Thursday, August 4, 2011

A Few Simple Things You Should Know About ALL Your Characters

Quite the title, isn't it?  lol.  But anyway...

This post is about getting to know your characters.  And by that, I means ALL of your characters, from your MC to the little girl that ran down the street that you never even considered naming.

When I'm writing a story, I often find that characters seem to resurface themselves.  It's like being on TV: once you get a taste of it, you kinda want it to happen again.  Well, your characters are the same way: they want to show up again, and without even realizing it, you may accidentally reintroduce someone to your story.  And when that happens, you want to know a few things about them to give them depth.  Because the only thing worse than a flat main character is a 3D MC surrounded by flat minors.  Trust me.

Now, I know what you're thinking:  "Maddi, if I give backgrounds to all of my characters then it's going to take up all my time and I won't have any time to actually write my story!"

Well, this is partially true, so I will admit that I did over-dramatize it a bit: you only need the background on characters that reoccur within the book or that play an important role at the point in the story that they're present for.  But it really is key that you know something about each and every one of the characters. 

So these are a list of the top five things you want to know about ALL OF YOUR CHARACTERS!!!

1.  This is the simplest and probably goes without saying, but in needs to be said, simply because it is the most important.  You absolutely must know your characters Name!!!  First name, last name, and middle name, if they have one.  This doesn't have to be something extremely intriguing; it's just a name.  I often find myself giving completely insignificant characters very common names, likes Bob, Tom, Roger, Susan, Mary, etc.  If they're not an important character, they don't need an important name, especially if we don't say it. 

2.  The Basic Features of your character plus One Major Detail that stands out from all the others.  For example: your character is African American with black hair, amber eyes and a slim figure.  These are the basic features of your character.  However, you also notice that this character has a slight tilt to her nose, that makes you think she must have had her nose broken at one point.  This is a single detail that, though it's small, it's something that your characters will associate with that character that makes her stand out from the other African Americans with black hair and amber eyes.  By giving these basic details and this one major detail, you can give a description of the character that gives the reader a detailed enough description about the character that they can picture him/her without going into so much depth that it bores them.  (This rule mostly applies to minor characters; the major characters should be FAR more in-depth than this.)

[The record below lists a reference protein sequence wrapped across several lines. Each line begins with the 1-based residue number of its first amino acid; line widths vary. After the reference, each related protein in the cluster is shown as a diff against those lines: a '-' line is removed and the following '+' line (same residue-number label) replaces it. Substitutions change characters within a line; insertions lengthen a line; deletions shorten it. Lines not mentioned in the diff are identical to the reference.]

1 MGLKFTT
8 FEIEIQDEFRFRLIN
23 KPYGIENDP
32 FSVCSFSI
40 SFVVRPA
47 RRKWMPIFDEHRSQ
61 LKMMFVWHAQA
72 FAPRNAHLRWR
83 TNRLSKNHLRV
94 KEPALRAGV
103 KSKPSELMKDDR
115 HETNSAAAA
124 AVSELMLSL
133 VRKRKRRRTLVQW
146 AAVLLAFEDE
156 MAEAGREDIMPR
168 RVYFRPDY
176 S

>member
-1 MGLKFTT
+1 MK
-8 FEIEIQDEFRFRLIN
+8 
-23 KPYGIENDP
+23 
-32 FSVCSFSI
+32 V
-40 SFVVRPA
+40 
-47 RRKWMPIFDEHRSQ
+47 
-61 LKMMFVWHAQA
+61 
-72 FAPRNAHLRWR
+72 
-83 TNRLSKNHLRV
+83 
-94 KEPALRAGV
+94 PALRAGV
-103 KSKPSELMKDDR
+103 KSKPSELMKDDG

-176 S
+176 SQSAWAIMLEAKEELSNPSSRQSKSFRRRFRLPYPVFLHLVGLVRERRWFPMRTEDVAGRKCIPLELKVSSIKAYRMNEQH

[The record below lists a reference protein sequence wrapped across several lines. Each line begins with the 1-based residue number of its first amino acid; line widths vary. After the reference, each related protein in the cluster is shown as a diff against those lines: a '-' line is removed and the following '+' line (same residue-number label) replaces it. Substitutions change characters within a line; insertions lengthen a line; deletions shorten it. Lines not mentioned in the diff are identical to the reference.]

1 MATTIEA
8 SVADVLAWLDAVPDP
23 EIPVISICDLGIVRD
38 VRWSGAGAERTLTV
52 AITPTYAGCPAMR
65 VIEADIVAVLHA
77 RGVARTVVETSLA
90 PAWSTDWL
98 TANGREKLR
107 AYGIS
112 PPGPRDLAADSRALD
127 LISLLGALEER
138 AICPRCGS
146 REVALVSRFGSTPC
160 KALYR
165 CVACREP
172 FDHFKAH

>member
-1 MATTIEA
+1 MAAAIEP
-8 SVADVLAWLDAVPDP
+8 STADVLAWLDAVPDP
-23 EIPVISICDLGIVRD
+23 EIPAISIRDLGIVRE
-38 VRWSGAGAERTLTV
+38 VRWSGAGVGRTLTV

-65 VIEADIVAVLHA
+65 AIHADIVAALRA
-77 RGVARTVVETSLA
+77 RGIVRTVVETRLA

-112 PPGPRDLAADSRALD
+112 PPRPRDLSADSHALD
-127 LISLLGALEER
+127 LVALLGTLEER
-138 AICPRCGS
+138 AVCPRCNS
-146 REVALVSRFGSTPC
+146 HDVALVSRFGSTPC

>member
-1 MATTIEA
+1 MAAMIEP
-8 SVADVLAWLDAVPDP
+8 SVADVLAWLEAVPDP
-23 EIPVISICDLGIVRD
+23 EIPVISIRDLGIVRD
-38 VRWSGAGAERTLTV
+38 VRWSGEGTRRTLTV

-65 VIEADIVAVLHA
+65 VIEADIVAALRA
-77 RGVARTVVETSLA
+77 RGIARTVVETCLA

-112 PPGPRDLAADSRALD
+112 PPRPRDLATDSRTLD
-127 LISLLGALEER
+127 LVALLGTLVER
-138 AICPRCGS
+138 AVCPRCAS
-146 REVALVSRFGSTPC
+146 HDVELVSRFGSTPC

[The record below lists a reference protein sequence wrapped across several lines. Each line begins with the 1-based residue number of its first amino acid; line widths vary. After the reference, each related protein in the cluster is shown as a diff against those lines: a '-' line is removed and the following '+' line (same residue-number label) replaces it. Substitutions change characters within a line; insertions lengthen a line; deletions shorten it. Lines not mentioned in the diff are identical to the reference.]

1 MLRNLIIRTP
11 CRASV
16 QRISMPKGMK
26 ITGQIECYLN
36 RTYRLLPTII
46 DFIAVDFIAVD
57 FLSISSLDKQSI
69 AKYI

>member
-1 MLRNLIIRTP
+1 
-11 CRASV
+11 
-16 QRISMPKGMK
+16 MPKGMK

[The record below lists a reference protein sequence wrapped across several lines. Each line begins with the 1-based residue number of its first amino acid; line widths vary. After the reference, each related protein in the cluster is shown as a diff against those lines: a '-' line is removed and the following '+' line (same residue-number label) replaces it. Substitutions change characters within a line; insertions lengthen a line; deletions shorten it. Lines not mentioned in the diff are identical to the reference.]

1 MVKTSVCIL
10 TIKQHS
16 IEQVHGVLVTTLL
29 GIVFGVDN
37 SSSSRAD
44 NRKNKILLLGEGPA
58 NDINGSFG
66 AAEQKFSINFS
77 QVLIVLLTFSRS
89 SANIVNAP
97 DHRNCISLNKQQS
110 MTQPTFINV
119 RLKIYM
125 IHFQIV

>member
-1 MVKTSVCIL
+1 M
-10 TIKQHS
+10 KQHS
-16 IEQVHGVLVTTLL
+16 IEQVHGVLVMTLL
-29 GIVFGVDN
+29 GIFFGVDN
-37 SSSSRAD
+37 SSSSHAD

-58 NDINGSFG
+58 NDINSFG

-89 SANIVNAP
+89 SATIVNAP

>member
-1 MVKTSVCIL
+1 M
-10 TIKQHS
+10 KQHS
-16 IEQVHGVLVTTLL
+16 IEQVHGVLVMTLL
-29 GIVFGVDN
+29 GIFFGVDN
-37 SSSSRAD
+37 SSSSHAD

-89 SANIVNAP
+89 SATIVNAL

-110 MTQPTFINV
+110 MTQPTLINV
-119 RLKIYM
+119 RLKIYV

3.  Your character has a home, don't they?  So you need to know Where Your Character Lives.  This can be something vague like "I live in the country, in a small, brick house," or something more detailed like "I live at 418 Westburry Ave. in Plainsville, Kentucky."  (I totally made that address up, in case you hadn't guessed.)  But you want to know at least a bit about where they live.  The location of your character can often have an impact on their personality and how they react to situations. 

4.  I always like to have One Interesting Fact about my character.  For example:  "Sarah has read the Harry Potter series through over 100 times."  It can really be anything.  But something that you can bring up in a conversation that makes the reader go "Oh!"  It's a lot like the one major detail thing: it's something that the reader can associate with your character that makes them stand out from all the other characters.

5.  Everyone has a Family, right?  Well, at least everyone has a set of biological parents.  You should know who your characters' parents are (even if they don't) and the relationship that they have with them (if one even exists).  If they have sisters or brothers, you want to know that, too, as well as anyone in the family that they're extremely close to.  Along with the family, you also want to know who their Friends are.  Anyone that plays or has played a key role in your character's life.

So there you have: Maddi's list of the Top Five Things You Should Know About Your Characters.  Again with the mouthful titles.  -sigh-

Well, that's all I have.  Know I haven't been posting a lot lately, but I hope this makes up for it.

No comments:

Post a Comment